Since I have an opportunity to talk about something that relates specifically to my field of expertise, I wanted to cover a few topics that help people get into and stay into training.
Motivation to train is a funny thing, it's either stimulated internally or externally. And what I mean by this is I could divide by examples the two types of training clients that I train.
One group is the type of person that needs no reminder, I can tell them anytime day or night and they will show up, and they listen to what I say and perform how I tell them. These are clients that are internally motivated and don't need so much of the external coxing to accomplish their goals.
They can visualize what they want to achieve and they go for it. Their training time is maximized by the mere accomplishment of showing up because it's their intent to give one hundred percent of their time with me.
They are on time, they pay without being reminded, they make their training time a priority and absorb every word of information provided to them. This group is an individual who is most likely to achieve their potential in what ever they embark on.
The second group is the client who needs a great deal of external motivation. They require loads of verbal support, constant reassurance, and frequently cancel their time or are within a time frame of over fifteen minutes late, they present poor form with frequent complaints.
They tend to have every reason in the world for not obtaining success with their goals, and will quite likely blame the trainer for their failures.
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Okay with all that said, training seems to run in trends - If you are new to the gym or a training program you may be full of enthusiasm but also have some fear based hesitancies by simply not knowing what to expect. Or you can have been training for a long time and simply have overtrained to the point where you have lost the joy in your training.
It's my job or the job of any good trainer to not only know whether your client is type one or type two, but also if there are underlying reasons why they could be a mixture. I find that clients for the most part do want to get into shape but some have the misconception that its going to be an easy journey... and there is no quick fix!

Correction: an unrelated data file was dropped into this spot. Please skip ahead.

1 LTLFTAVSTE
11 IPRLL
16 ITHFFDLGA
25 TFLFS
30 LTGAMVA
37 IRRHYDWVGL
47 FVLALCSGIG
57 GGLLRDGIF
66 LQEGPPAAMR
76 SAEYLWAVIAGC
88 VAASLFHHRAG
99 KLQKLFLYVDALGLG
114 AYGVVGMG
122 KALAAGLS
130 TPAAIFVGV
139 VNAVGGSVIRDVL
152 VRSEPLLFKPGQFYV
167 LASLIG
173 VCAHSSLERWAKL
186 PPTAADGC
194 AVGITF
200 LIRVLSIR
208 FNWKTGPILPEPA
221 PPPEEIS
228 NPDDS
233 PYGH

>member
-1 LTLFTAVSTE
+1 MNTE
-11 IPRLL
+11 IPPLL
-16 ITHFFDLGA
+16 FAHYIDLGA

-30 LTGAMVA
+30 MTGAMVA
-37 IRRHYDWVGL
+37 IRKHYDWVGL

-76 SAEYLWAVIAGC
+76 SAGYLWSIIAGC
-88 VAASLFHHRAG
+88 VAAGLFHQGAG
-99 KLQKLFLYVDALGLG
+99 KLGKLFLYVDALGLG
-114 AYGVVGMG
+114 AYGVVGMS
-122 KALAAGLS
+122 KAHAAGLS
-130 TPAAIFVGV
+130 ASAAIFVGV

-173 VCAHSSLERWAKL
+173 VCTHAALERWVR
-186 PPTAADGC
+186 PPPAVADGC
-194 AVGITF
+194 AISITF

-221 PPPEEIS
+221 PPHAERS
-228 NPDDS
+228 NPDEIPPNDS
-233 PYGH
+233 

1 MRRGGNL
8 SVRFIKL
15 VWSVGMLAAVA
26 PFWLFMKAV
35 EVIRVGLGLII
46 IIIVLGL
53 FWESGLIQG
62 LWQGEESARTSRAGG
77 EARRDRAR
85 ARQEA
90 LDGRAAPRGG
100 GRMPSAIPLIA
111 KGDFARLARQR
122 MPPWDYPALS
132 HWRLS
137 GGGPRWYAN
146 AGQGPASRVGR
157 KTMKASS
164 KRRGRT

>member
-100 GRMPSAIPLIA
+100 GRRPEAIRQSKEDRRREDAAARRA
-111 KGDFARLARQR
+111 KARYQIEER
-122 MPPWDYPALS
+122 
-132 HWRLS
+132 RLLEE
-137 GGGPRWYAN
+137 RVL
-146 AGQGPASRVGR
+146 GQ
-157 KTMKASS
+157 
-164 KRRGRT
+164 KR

Training is hard, and needs to be consistent. But that's not to say it needs to be day in and day out the same old thing. There are many ways to do the same exercise, body part or training routine to accomplish client goals.
Listen to what people tell you when they start a program. If they have negative language like "I can't" "I never" "I won't ever" try and correct and reinforce positive training time.
Whether you like it or not each client will develop a bond with you and it's your job as a good trainer to aid in filling the needs of the clients. This includes rewarding with positive language when the job is well done. And by educating them on what they can and can't achieve, being honest, and teaching them to the best of your ability what works for their body.
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2. The Old Saying, "No Pain, No Gain," And What It Means
I find it surprising even in this day and age of technology and development that people still buy into this saying. I like to use the analogy of the body as a fine tuned automobile, you keep it maintained, you put good fuel in and you get good performance from it... with this I mean our bodies are these amazing machines that before we consciously realize it sometimes its telling us things, sending us a message.
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For one thing if you feed your body or back to the car and put poor fuel in, you get poor performance, or with food you get bad results, increase in body fat, no substantial muscular gain, feelings of being tired and weak.
Now with the topic of pain: if your body sends you the message telling you it's in pain... LISTEN, you are doing damage to it. It's a red flag that injury is about to or already has occurred. A good example would be during the bench press. Commonly people are confused by muscular discomfort vs. tendon tears - they allow the movement to go down way too deep, shoulders out wide with a wider grip which puts the focus directly onto the tendons and not the actual muscle.
Causing and increase in injury risk and reduced benefit of muscular contraction and development. Now does this mean you should not push yourself, or that training should be discomfort free? NO! Absolutely NOT! It means that learning to listen to your body's cues is an important way to avoid injury that will take you out of training for a short time or perhaps even permanently.
I think listening to that saying is what made people go to the gym, lift through injury, train way too many times a week and lift way too heavy. They sacrifice form and ultimately sacrifice the proper development of that muscle.
LISTEN to what your body is telling you, if you are too tired to train one day, take off come back in fresh the next day. If you have pain and not just muscular discomfort, stop that exercise and give that area the rest and attention it needs.
If you have a chronic pain, go to the doctor, seek an expert to aid in finding a solution. And soon just as with the car you will be up and running top speed again.